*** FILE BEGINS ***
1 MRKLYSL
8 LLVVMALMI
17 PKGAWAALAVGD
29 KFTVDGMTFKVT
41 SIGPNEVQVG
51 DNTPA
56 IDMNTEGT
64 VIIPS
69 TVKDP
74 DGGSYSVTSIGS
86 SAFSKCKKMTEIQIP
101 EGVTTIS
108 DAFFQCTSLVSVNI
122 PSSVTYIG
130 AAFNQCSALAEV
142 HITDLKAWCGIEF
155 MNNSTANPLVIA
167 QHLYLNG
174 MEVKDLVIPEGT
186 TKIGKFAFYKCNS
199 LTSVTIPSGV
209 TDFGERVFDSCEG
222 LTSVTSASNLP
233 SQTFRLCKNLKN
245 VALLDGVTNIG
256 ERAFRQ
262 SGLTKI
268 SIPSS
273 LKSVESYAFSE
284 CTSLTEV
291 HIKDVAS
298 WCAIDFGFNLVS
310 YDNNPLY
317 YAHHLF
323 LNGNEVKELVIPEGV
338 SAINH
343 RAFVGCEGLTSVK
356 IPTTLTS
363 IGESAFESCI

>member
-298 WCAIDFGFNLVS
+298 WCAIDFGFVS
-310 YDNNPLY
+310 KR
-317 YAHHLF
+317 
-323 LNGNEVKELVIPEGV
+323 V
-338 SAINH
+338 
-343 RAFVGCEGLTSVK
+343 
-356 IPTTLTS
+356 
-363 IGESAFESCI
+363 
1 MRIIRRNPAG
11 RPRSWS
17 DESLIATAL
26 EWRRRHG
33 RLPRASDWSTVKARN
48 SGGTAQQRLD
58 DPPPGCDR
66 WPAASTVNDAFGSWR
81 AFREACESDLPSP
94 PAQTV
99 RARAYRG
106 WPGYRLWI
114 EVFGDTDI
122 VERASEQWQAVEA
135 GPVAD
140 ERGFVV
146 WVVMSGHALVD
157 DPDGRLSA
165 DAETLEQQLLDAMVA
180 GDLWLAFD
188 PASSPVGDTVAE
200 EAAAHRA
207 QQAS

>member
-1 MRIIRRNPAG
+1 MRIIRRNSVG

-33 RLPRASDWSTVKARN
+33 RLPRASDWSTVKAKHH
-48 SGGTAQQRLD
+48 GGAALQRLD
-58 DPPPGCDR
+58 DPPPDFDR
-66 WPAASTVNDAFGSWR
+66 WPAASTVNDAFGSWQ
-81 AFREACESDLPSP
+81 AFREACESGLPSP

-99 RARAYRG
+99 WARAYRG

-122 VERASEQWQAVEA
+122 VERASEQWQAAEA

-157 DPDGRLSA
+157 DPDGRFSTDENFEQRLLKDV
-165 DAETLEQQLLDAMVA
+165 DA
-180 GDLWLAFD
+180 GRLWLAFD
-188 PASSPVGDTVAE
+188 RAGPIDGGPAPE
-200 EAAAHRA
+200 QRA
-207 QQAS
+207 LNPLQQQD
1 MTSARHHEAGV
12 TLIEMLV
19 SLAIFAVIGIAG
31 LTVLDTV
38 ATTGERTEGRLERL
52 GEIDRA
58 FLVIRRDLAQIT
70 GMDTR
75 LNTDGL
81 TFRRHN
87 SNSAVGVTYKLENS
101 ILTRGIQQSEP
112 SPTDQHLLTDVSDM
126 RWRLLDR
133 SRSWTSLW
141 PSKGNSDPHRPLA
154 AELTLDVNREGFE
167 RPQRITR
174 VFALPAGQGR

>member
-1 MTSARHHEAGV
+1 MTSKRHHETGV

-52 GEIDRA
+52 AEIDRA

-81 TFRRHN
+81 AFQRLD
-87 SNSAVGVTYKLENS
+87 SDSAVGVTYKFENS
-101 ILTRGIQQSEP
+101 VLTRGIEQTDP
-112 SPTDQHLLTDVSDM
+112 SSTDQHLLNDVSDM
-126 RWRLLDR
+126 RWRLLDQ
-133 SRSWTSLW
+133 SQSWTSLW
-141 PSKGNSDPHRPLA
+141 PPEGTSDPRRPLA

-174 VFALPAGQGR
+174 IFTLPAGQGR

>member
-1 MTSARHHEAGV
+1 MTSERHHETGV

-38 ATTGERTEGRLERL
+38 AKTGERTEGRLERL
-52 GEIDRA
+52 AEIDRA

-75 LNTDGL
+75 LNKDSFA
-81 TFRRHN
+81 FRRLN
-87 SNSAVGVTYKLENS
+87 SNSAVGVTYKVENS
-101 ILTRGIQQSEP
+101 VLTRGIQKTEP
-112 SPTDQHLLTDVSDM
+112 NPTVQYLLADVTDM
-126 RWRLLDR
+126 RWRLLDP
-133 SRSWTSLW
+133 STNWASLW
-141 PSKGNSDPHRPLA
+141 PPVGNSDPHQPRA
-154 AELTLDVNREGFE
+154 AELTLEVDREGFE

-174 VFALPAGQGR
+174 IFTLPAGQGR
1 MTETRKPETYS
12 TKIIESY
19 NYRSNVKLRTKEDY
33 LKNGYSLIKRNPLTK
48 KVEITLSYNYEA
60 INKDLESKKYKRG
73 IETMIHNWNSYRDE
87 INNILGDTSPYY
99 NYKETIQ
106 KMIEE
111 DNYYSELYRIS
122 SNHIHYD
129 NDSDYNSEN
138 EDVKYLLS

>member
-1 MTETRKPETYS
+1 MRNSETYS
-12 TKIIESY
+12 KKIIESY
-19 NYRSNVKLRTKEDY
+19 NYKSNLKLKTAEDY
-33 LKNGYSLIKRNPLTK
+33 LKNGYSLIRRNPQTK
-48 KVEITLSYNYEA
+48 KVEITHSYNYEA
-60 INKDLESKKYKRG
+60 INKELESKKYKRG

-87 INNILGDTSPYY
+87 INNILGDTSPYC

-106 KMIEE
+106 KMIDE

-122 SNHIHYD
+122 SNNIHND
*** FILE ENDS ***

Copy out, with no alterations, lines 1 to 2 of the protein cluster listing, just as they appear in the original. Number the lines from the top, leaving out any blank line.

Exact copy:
1 MRKLYSL
8 LLVVMALMI